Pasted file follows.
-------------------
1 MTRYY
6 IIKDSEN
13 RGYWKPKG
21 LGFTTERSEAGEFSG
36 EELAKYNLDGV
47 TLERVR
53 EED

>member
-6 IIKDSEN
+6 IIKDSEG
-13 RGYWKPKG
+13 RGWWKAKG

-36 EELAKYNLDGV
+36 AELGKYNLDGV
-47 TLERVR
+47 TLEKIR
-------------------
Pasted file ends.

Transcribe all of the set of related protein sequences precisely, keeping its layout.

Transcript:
1 MTRYY
6 IIKDSEN
13 RGYWKPKG
21 LGFTTERSEAGEFSG
36 EELAKYNLDGV
47 TLERVR
53 EED

>member
-6 IIKDSEN
+6 IIKDSEG
-13 RGYWKPKG
+13 RGWWKAKG

-36 EELAKYNLDGV
+36 AELGKYNLDGV
-47 TLERVR
+47 TLEKIR